Morocco has constitutionally adopted a bill to formalize the Berber language, but awaits Parliament to endorse it.
A council of ministers adopted a draft bill which could see the language also being integrated in the education system and other various sectors. Activists have called for a clear indication on how the language will exactly be used in everyday life.
Although there are conflicting numbers, experts estimate that as many as eight million people- a quarter of the country’s population – speak one of the dialects of the language. Moreover, despite the country’s Berber roots, the ruling elite have been accused of suppressing the Berber culture, subsequently the language itself for decades following Morocco’s independence in 1956, making it difficult for government to give it much attention.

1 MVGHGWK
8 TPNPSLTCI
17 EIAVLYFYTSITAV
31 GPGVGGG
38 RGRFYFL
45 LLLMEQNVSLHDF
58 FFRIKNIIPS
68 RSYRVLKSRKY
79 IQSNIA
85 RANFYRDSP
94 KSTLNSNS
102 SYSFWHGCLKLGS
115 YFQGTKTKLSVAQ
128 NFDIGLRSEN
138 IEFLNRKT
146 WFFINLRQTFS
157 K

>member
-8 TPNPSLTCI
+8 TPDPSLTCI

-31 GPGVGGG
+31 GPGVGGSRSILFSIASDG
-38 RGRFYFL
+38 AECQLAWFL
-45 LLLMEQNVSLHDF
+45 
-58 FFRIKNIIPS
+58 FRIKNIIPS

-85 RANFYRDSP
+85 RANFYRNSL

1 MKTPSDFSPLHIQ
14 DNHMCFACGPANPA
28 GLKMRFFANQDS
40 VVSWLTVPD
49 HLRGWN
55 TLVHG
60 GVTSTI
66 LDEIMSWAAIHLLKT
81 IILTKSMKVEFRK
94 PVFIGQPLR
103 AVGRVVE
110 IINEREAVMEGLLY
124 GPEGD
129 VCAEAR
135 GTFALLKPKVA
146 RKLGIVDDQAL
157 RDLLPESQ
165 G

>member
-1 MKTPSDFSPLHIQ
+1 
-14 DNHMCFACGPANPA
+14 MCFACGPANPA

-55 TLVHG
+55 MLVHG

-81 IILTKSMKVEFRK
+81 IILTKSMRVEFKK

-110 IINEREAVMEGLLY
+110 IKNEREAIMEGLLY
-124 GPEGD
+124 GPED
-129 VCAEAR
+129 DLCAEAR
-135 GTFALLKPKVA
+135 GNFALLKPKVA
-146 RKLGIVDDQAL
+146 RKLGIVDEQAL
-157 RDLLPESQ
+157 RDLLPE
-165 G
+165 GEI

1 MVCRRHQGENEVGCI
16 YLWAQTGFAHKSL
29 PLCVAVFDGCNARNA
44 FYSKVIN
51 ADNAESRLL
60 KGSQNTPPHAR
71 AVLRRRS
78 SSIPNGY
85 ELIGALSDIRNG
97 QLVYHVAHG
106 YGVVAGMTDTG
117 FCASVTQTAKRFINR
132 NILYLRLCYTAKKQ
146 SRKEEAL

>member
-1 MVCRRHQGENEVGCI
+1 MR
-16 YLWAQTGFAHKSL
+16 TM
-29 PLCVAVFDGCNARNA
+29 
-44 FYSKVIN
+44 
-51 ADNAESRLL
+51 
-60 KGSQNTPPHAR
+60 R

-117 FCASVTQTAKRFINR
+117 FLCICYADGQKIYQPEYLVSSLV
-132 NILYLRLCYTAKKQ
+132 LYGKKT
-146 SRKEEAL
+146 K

The language, which comes in three main dialects in Morocco was recognized in 2011 as an official language alongside Arabic in the new Constitution. But there hasn’t been movement to officially only until recently.